FEATURE: Buffy the Vampire Slayer - The Initiative
Previously on Buffy the Vampire Slayer: Buffy and the gang have been running into mysterious commando types around campus who seem to have a yen for kidnapping vampires, including Harmony's very own Blondie Bear, Spike.
Spike wakes up from his kidnapping in a sterile, white kind of cage with electrified glass and is one of several in a row. It turns out he's being held captive at what appears to be a demon-hunting and experimentation facility. When he manages to escape, he starts a manhunt across campus that also involves one disgruntled Buffy. She's been at a party trying to cheer up Willow and dealing with goofy attempts at flirting from Riley, who has figured out he has a crush on everyone's favourite slayer. He doesn't know her secret, but nor does she know his; Riley just happens to be one of those commando types and is also on the hunt for Spike.
The Initiative is mostly a filler episode, designed to fill in some gaps in audience knowledge and advance the narrative for the season. Relationships start with Riley and Buffy, Willow starts to get her mojo back a little and Giles and Xander still feel a little out of sorts, given everyone else is college-based. The big reveal is, of course, Riley and Maggie Walsh's involvement in The Initiative and it's very existence beneath the university, though the series wisely keeps the majority of information around it hidden for now. On repeated viewings, it's easy to see those mechanics at work, like watching a chess master move their pieces across the board without ever really making an aggressive move.
However, I do have a real soft spot for this episode because it's more character work than anything else. Riley steps into the spotlight for a start and, though I know he's a character near-universally reviled, but I love him in Season 4. He's a kind of all-American goofball that the series doesn't use very often, precisely because he's one of the popular, bright kids who never seems to struggle.
Whedon's focus is rarely on those people because he's much more interested in those on the fringes. Riley's scenes with Willow's carry an adorable teen comedy's innocence to them and it's always nice when the show steps back a gear like that. Alyson Hannigan makes the most of her lines and her delivery is pitch perfect, especially the line where she threatens Riley with beating him to death with a shovel if he hurts Buffy, followed by a cheery "now go have fun!"
Riley also brings a traditional idea of masculinity in line with the show's ongoing critical undercutting of gender roles and presentations; he's tall, strong and gentlemanly, though there's hints already that he's not one for understanding women who can take care of themselves. When Buffy questions him on it, his immediate response is to say that women should be protected. Naturally, it doesn't go down very well and Sarah Michelle Gellar's reactive expression is gold.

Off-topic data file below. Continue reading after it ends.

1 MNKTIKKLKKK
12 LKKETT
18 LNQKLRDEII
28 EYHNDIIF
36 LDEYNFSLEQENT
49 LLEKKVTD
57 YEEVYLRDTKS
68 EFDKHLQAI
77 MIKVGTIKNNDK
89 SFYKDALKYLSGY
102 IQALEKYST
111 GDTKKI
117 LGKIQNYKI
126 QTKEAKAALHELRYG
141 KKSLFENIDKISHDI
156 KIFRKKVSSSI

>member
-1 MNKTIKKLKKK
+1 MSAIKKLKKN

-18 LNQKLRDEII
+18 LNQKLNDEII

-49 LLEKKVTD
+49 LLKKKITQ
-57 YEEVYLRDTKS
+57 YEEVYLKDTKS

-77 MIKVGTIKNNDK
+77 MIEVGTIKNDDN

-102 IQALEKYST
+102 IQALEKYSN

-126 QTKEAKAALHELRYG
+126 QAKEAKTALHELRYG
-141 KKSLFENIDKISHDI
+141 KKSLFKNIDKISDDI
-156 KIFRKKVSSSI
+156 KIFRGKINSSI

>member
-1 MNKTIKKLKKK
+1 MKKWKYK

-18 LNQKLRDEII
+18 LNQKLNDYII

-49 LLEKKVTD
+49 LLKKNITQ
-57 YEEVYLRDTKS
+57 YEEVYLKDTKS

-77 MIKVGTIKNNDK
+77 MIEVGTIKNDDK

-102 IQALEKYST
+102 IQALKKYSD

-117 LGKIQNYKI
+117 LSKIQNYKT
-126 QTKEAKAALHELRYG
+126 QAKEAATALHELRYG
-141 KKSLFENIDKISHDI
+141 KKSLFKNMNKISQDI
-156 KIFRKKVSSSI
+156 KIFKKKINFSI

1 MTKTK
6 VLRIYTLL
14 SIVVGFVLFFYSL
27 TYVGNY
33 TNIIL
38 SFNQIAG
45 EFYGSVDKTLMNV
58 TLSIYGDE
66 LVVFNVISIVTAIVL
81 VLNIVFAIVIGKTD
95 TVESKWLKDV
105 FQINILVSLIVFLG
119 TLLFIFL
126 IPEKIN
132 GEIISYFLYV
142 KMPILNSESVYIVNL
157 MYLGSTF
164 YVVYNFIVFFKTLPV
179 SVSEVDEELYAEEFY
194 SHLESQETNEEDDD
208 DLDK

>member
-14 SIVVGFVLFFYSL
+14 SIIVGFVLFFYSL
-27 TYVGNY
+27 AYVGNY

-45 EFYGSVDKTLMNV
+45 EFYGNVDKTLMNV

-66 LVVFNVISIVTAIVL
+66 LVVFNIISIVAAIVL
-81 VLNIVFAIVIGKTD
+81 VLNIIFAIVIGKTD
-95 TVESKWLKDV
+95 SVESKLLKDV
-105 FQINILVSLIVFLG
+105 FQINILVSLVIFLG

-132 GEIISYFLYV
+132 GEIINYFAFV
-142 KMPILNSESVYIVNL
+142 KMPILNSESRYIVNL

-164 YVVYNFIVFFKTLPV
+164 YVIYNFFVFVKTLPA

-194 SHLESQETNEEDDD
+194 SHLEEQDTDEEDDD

Elsewhere in the episode, ideas of masculine virility become associated with Spike's ability to bite people. His scene with Willow, in which we discover he can no longer bite people without an intense headache, is one of those on the nose metaphor scenes that the show can often do so well, but sometimes get a little wrong. Here, Spike's lack of bite is played as an erectile dysfunction metaphor, after his attempt to bite Willow is played like an attempted rape. It makes the moments after where everything is played for laughs quite disturbing. The jokes are too awkward to land properly and despite the best efforts of Hannigan and Marsters, it doesn't work at all.
The episode does redeem itself though by having one of the most epic subversions of its own conventions take place during the story. Fight scenes have quite a specific build-up in Buffy; insults are exchanged, one liners fired out, the score swells to a dramatic crescendo and the fights are choreographed to look pretty spectacular despite the lack of budget. All of this takes place as Xander and Harmony meet. Well, everything apart from the martial arts. If you ever wondered what a fight between a vampire and a human without any kind of fighting skills would look like, this scene is for you. It's hair-pulling, face-hitting, shin-kickingly hilarious, especially when it takes place in slo-mo.
Though I still love it, The Initiative functions as a microcosm of how the fourth season eventually plays out itself. There's some great high points in the there, but there are also moments that really kinda suck. Also, I should probably prepare you for more Riley Finn defences as the season goes on. Sorry.
Quote of the Week (for Anthony Head's perfect line delivery):
Xander: Every man faces this moment. Here. Now. Watching, waiting for an unseen enemy that has no face. Nerve endings screaming in silence. Never knowing which thought might be your last...
Giles: Oh, shut up!
Let's Get Trivial: This is the first time that the main credits cast has changed during the mid-season; Seth Green is removed after Oz's departure whilst James Marsters is promoted to a regular, where he'll stay for the rest of the series.
Demonology 101: One of the demons spied in the Initiative bunker is the same one which Buffy kills at the start of The Wish with a "knurf"
You can read Becky's look at previous episode, Wild at Heart, here.
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